Updated: Dec 4, 2022
Yes, here in the Pacific Northwest there are roots and rhizomes that we can gather in the winter and of course most of these plants directly relate to the systems in our bodies that are most compromised during the winter months. Locally sourced food and medicine contain local antibodies that fight against local antigens like bacteria, viruses, and diseases and remove them from the body. Gathering our winter roots and rhizomes can bring healing and relief to our immune and respiratory systems and help prevent those winter coughs, flus and colds. This blog is going to help you learn the basics to know When, How, and What roots and rhizomes to ethically gather in the winter.
First and foremost be aware of the at-risk and endangered wild roots in your area to help protect them. It’s best to only wild craft and gather what you will use and only 10% of the particular plant in that area and also if you know whether the plant already has or can reproduce because these are all the most important aspects of ethical gathering. Knowing where and when to gather is super important in the mission to restore and conserve our sacred gathering sites. We must fully understand the ecology and how each plant works with each other to best live with the land in full reciprocity. If we take a root before it had the chance to create potency or reproduce we are ending that plant’s life cycle or we are not gathering strong medicine, but if we understand the life cycle of the plant we can gather at the right time in it’s cycle ensuring peak potency and conservation.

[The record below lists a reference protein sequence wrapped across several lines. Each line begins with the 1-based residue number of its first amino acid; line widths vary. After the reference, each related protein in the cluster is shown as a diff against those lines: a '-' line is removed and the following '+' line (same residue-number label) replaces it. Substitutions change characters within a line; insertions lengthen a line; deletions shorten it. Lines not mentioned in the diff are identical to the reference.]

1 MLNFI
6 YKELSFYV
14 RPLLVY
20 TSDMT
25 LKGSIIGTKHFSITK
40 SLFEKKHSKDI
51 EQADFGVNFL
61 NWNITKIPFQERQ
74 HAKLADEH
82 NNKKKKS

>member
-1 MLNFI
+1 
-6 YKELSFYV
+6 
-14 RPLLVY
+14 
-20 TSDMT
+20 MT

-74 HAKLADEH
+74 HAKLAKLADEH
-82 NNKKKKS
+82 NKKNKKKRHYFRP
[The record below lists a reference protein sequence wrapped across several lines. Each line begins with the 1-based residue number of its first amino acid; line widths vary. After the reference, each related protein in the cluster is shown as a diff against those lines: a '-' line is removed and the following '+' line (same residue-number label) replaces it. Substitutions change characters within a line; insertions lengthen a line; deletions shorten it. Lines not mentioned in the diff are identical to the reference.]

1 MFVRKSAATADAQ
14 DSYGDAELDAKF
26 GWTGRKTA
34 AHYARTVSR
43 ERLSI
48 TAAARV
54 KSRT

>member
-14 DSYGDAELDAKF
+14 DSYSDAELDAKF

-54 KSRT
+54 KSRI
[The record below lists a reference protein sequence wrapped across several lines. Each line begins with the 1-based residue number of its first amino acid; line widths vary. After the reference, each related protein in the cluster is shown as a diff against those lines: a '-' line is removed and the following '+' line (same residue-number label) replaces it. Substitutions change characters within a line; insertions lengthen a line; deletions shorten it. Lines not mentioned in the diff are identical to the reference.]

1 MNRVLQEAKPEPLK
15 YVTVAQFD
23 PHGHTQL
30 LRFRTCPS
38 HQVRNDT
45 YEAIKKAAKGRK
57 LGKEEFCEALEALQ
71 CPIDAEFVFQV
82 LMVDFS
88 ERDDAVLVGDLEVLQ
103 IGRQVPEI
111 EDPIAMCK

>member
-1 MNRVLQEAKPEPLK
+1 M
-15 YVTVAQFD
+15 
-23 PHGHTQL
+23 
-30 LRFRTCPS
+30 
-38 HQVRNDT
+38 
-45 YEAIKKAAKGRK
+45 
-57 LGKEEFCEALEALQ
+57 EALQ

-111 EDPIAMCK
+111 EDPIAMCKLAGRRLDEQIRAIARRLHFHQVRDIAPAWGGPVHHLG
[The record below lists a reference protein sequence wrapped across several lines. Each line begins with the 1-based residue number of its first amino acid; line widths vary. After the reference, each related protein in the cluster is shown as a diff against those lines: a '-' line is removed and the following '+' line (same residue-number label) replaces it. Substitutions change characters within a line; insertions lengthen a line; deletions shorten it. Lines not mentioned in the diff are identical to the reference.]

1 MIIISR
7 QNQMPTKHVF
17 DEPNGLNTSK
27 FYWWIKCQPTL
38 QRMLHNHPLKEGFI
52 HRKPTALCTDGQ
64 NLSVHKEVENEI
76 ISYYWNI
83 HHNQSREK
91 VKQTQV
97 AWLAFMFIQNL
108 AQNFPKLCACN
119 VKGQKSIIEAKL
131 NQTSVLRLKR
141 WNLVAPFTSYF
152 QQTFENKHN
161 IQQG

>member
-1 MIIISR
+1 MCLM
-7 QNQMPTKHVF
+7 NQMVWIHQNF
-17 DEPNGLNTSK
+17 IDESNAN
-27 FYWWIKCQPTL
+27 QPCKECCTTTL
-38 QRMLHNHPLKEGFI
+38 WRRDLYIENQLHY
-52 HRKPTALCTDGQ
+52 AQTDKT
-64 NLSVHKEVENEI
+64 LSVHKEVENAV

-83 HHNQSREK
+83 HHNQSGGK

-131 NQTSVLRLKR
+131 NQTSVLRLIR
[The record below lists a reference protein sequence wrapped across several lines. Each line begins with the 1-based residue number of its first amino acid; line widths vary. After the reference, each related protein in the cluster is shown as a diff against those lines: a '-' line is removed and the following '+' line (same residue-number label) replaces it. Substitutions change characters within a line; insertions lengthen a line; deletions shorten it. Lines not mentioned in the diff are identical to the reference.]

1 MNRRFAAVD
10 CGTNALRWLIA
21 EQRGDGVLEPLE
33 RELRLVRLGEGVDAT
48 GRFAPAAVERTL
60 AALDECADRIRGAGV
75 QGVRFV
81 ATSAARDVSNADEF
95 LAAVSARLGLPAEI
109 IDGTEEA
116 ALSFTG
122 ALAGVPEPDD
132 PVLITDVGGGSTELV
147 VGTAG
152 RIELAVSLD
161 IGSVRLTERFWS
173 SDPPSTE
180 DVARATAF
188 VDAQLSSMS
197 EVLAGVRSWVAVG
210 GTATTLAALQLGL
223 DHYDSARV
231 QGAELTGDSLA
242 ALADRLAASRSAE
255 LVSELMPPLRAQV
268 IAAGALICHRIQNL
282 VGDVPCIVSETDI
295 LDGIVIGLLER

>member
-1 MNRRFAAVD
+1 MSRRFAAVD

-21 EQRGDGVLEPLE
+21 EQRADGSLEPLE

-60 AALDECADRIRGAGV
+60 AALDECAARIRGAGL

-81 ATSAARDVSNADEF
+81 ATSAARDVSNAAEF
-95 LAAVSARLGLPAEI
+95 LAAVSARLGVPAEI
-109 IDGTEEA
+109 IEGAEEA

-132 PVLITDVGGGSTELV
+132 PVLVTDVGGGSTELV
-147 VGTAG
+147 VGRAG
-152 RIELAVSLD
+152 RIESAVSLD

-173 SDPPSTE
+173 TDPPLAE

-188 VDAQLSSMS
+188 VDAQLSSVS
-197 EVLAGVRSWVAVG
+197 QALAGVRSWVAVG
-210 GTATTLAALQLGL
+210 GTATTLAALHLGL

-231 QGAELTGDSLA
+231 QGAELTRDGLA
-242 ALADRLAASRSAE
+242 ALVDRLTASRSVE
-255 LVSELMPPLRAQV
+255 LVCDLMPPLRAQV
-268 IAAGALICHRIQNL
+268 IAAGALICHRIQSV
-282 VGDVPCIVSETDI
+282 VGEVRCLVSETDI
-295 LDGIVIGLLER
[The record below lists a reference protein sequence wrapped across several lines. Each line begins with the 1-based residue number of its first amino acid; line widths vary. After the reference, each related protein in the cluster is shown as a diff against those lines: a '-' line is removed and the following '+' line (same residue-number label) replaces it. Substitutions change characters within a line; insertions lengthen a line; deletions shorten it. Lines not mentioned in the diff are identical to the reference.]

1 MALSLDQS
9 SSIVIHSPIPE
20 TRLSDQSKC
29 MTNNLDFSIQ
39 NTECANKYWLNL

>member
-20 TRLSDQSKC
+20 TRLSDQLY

Endangered plants currently listed in Western Washington include:
Collinsia sparsiflora var. bruceae
Chylismia scapoidea ssp. scapoidea
Collinsia sparsiflora var. sparsiflora
Chylismia scapoidea ssp. brachycarpa
Coeloglossum viride var. virescens
Minuartia nuttallii var. fragilis
Sabulina nuttallii var. fragilis
Orobanche californica ssp. grayana
Trillium albidum ssp. parviflorum
Many roots and rhizomes can be gathered year round in the Pacific Northwest mostly because there are habitats where the ground never freezes. To determine what time certain roots can be gathered around your home you will need to find out if the plant is an annual, biannual or perennial. Annual roots and rhizomes can be gathered at any time during the growing cycle before the seed is produced. Biennial roots and rhizomes can be gathered in the fall of the first year’s growth or in the spring of the second year’s growth, and finally the perennial roots and rhizomes can be gathered during spring, fall and winter. Being in the Pacific Northwest we can find habitats that are not frozen and gather some perennials like dandelions and coltsfoot root almost all year round and some biennials in super late fall and early winter like burdock root. Be aware of the life cycle to make sure to not gather after it starts putting energy into its aerial parts.
Knowing what tools to use and when to use them is super helpful especially when gathering roots and rhizomes. An integral part about getting to know your plants is finding out what tools work best for each of them. I have spent so many moments trying to retrieve a broken off dandelion root because I tried to pull before I had loosened all the dirt around it. Our most precious tool is our bodies and our hands and they can get us pretty far but for efficiency garden tools have been invented to ease the work a little. Digging up and gathering below the soil takes the most energy and patience and by using the right tool you’re ensuring less broken roots. I start digging up roots and rhizomes by loosening the soil all around it with a needle nose spade or a hori hori, then I carefully lift them up with a long garden fork, needle nose spade or with my hands if possible. If I’m gathering licorice fern from a tree I gently pull the moss and debris back and carefully break off chunks of the rhizomes with my hands and then try to patch the space back up the best I can with the moss I pulled back. It’s really helpful to find an area to gather where the dirt is evenly moist. The best soil is not too wet and not too dry. Basically your looking for the Goldilocks of soil.